In 1946 Onus moved to Melbourne where he rejoined his parents and worked as a shipping clerk. He married Scotswoman Mary McLintock Kelly on 10 June 1947. Mary Kelly’s parents initially disapproved of the marriage. Nevertheless they built a house for the couple next door in Deepdene, a Melbourne suburb (Neale 2000, pg 13). Bill and Mary Onus’s only child, William McLintock Onus (known as Lin Onus) was born the following year. Bill Onus and Mary Kelly met at a Communist Party rally and in 1947 Mary Kelly was crowned Miss Communist Party. Such left wing associations created problems however: in 1952 a 'derogatory’ report received by the American Consulate prevented Bill Onus from traveling to America to participate in a boomerang throwing demonstration in a sportsman’s carnival at Los Angeles (Argus, 4 April 1952).

From the late 1940s onwards, Onus, together with his brother Eric and Doug Nicholls played a leading role in the Australian Aborigines’ League (AAL) formed in 1934. Both fine orators, Bill Onus and Nicholls traveled constantly, taking advantage of every available platform – public rallies, community meetings and the media – in the struggle to gain equality and justice for Aboriginal people. In the 1940s Nicholls and Onus organized support for campaigns such as the Pilbara strike in Western Australia and opposition to the Woomera rocket testing range in South Australia. A decade later Onus joined the protest against the British government’s atomic bomb program at Maralinga (Attwood 2003, p 102, 149). In 1949, as president of the AAL, Onus spoke at the Sydney Domain with Ferguson and Reg Saunders and he organized a deputation to H.V. Johnson, Minister for the Interior. Onus supported Ferguson’s political campaign as an Independent candidate for the House of Representatives seat of Lawson and at one stage he considered standing for federal parliament himself but, wary of party politics, he decided to withdraw. From 1947 onwards the AAL was involved in the fight to retain Lake Tyers Aboriginal Reserve in Victoria. In 1963 Bill and Eric Onus organized a march in Melbourne that coincided with the presentation of another petition to parliament. Subsequently they joined forces with Stan Davey to form the Save Lake Tyers Committee (Atwood 2003, pp 244-5). Such sustained political activism resulted in the first successful land rights claim in Victoria with the return of Lake Tyers to the traditional owners in 1971.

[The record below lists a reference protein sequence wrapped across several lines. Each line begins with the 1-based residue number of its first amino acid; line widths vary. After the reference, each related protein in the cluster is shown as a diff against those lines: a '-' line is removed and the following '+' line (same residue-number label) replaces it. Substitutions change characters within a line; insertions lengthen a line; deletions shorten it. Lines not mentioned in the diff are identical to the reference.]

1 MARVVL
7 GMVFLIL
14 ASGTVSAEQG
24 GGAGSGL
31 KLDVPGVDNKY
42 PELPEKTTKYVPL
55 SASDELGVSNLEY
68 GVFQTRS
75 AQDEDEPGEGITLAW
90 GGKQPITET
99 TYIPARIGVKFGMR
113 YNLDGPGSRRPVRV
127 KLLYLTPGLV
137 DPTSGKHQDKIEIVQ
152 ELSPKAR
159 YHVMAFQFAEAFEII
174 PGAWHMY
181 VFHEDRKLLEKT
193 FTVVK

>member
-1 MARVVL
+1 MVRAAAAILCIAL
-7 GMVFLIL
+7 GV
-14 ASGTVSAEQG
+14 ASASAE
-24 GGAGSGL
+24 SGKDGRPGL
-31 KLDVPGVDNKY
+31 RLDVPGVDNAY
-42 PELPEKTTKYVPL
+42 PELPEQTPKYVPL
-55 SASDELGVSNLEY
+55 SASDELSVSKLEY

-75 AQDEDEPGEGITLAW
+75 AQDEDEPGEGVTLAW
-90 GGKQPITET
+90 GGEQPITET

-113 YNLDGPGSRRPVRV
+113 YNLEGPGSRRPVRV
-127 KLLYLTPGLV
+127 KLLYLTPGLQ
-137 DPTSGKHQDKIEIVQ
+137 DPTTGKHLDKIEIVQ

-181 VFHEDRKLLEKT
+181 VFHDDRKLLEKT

During the 1940s, 1950s and 1960s Aboriginal culture was increasingly mobilized as a form of political protest. Onus directly contributed to these developments: drawing upon a well-established tradition of Indigenous performance he engaged in new, more public expressions of Aboriginality. Onus perceived that the way to overcome institutionalized racism was to present to the public individuals such as the artist Albert Namatjira, actor Robert Tudawali and singer Harold Blair who had achieved success in their chosen fields (Kleinert 1999). Writing in the program for the Corroboree Season 1949 staged at Wirth’s Olympia, Melbourne, (the present site of the Victorian Arts Centre) he said:

“For many years we have endeavored to obtain full citizen rights for all aborigines throughout Australia but our pleas have been left unanswered.”

Events such as the Corroboree Seasons staged in 1948 and 1949 celebrated a dynamic and resilient Koorie culture as a fusion of Indigenous and non-Indigenous cultural forms including tribal dance, boomerang throwing and whip cracking, a gum leaf band, a choir, vocalists and comedians.